At first glance across currency activity on Friday one would have thought it was a decidedly risk-on session translating to the usual greenback weakness / higher yielding currency strength. However, in one of the most important days of the economic calendar, the release of US non-farm payrolls provided yet another less than convincing glimpse into the health of the US labor market.  Non-farm payrolls show US economy created 39,000 jobs in the month of November falling well short of the 150,000 new jobs estimated.  Private payrolls also failed to meet the estimates of 160,000, recording a meager 50,000 new jobs. After an initial burst of volatility, the ensuing hours of the US session saw the US dollar continue a downward trajectory against major counterparts. The US dollar index which measures the value of the US dollar against six major currencies fell 1.115 per cent to finish the week at 79.377 representing a weekly decline of 1.2 per cent. In contrast to current fundamental directives for the US dollar, the usual flight to the perceived safety of hard cash was nowhere to be seen as investors found comfort in the latest employment data may delay any plans the US Government may have to begin fiscal tightening. A small concession to the weak job numbers was a better than expected reading of factory orders which fell 0.9 per cent in October against estimates of a 1.3 per cent contraction.


After a fall from grace over the last two weeks, the Aussie dollar is once eyeing the grail of US dollar parity with the local unit climbing near 1.5 US cents over the course of European/US trade. Considering the hurdles thrown both from a local and international perspective, it was a stand-out week for the local unit, finishing the week at 99.3 US cents after earlier in the week slumping to lows of 95.36 US cents - these lows coincided with key support of 95.4 US cents as suggested by GO Markets in last Mondays report. The week ahead will likely see the local unit stay true to its correlation with global sentiment in which we can look to the S&P 500 as a key barometer - however, the week ahead also brings more in the way of local risk events which could to a degree offset or exacerbate any trend the US may define. Tuesday will see the RBA reconvene for the final time in 2010 in what is expected to see local interest rates remain steady at 4.75 percent, however the key directive will no doubt be in the finer points of the post decision statement. Recently the local unit took a south-bound turn as RBA Governor Glenn Stevens provided a rather a neutral tone on the interest rate outlook in a testimony to a parliamentary committee. Governor Stevens defended the central bank's decision to pre-empt to curve in November's rate hike, and now believes current interest rates to be an appropriate setting of policy for the period ahead which may not see further tightening come until the middle of next year and maybe a little bit more after that. So in essence, the market is more than prepared for more of the same neutral tone from the RBA, however since this time the local economy has produced lackluster readings on GDP and retail sales amongst other things which may find the RBA a tad more dovish than that of previous meetings. That said, the local unit carries a distinct advantage given the significant yield differential against major counterparts - therefore will remain prime beneficiary if sentiment remains buoyant.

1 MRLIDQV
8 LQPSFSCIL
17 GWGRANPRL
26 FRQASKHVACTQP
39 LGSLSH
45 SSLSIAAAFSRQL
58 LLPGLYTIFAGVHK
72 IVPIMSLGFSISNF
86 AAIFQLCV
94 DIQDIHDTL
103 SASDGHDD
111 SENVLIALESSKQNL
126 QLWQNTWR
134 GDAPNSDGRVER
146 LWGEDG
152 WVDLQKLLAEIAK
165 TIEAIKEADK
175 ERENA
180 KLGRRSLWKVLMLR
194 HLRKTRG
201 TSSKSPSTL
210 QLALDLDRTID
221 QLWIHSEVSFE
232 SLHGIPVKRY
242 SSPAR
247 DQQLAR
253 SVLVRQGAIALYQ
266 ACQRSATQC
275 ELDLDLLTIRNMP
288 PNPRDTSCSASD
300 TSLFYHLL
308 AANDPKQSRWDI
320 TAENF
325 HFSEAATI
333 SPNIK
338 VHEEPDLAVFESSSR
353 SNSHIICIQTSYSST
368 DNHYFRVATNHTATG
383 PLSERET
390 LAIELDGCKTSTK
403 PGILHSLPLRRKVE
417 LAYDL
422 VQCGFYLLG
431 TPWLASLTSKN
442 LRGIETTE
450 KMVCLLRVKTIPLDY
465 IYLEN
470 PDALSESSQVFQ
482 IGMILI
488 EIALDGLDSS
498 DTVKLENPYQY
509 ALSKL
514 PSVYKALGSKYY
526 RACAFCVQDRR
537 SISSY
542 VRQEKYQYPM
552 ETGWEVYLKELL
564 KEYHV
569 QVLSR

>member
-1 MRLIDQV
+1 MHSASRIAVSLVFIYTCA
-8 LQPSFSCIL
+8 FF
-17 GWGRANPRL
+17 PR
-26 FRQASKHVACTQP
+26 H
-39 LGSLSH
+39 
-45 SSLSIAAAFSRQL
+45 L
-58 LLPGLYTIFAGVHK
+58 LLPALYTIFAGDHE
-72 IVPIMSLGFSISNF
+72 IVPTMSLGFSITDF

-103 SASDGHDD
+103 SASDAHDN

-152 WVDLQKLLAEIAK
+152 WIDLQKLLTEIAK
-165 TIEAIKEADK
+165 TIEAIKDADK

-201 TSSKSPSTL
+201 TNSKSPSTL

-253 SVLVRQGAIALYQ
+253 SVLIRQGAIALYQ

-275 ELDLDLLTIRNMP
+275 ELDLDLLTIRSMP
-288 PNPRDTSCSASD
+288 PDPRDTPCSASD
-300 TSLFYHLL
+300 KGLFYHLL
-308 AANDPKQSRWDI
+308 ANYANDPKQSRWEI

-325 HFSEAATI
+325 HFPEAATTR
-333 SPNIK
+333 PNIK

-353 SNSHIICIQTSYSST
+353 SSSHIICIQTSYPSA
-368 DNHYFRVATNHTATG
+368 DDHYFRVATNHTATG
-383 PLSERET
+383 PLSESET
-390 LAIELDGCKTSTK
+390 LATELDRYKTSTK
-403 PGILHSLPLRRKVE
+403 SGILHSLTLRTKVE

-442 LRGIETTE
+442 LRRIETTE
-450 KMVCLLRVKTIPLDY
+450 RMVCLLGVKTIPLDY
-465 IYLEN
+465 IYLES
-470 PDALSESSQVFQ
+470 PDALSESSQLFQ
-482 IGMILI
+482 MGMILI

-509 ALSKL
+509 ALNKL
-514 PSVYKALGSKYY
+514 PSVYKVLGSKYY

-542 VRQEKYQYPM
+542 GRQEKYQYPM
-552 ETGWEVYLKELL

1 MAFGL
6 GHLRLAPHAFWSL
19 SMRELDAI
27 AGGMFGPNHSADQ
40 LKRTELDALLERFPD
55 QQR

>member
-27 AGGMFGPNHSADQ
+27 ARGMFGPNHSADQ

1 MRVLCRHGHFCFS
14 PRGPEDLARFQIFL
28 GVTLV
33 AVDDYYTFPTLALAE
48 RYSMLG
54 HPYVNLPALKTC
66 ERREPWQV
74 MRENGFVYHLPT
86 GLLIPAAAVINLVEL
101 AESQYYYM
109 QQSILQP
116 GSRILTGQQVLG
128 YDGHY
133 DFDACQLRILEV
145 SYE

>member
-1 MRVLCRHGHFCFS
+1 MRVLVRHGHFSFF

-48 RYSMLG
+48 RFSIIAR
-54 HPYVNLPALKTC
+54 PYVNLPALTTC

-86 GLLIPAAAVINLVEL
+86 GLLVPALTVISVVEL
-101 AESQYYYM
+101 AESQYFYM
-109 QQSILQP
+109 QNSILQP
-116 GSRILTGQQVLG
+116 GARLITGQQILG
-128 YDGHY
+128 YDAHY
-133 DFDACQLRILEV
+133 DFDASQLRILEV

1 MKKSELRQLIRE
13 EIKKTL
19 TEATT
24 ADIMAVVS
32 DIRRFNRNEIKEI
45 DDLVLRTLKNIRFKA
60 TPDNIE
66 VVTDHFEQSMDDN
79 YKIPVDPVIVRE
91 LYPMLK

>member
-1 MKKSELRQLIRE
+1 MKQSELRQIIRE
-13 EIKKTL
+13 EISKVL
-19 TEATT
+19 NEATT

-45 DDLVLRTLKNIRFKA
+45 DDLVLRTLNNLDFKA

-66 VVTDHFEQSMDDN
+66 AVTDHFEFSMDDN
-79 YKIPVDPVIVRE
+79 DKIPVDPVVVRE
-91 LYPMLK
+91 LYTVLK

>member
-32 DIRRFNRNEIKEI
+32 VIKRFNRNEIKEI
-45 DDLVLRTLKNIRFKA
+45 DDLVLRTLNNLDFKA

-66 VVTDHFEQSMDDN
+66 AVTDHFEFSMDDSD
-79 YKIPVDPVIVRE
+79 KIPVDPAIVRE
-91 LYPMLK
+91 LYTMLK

All things considered, Euro price activity has been able to remain reasonably composed in the last week. After a brief relief rally earlier in the week on Ireland's bailout approval, the focus continued to be on potential contagion to other European peripheral nations, with Portugal and Spain first in the firing line. There's little doubt, the markets all too willing to pull the sell trigger at the first sign of trouble, however, judging by recent Euro price activity with each bout of illness the subsequent recovery duration becomes shorter. Nevertheless, the Euro remains in a vulnerable position especially against its healthier counterparts. The week ahead brings little in the way of top tier data so we can expect the health of European peripheral nations to be the focal point and key driver of Euro price action. Any talk of further aid contributions from the US to the IMF may also act as a supporting factor for the Euro. Whatever the week ahead may have in store, there's no doubt the health of the PIIGS will remain in the spotlight - however the direction of the Euro will likely to be governed on how any Euro-negative talk translates to US markets with the S&P 500 the key barometer.


It's a battle of the relative fundamentals and you don't have to look too deep to find a conclusion. Throughout the latest bout of ill health from Europe the common theme of Aussie dollar strength against the Euro remains firmly intact. The Aussie dollar rose to new all-time highs of 74.1 Euro cents on Friday and remains on a firm footing to continue its record breaking run as Europe struggles to regain economic composure. Although It's clear the best grounds for further upward moment from the Aussie comes against major counterparts is when the sun is shining, the local unit has displayed a tendency to continue a slow upward trajectory against the Euro is most economic settings. Even when the Euro was returning from the doldrums against the greenback of USD 1.19 in June this year to recent highs of USD 1.40, the Aussie dollar continued a slow appreciation against the Euro. Barring any major economic surprise to the downside from a local perspective - or China for that matter, the bias remains to the upside.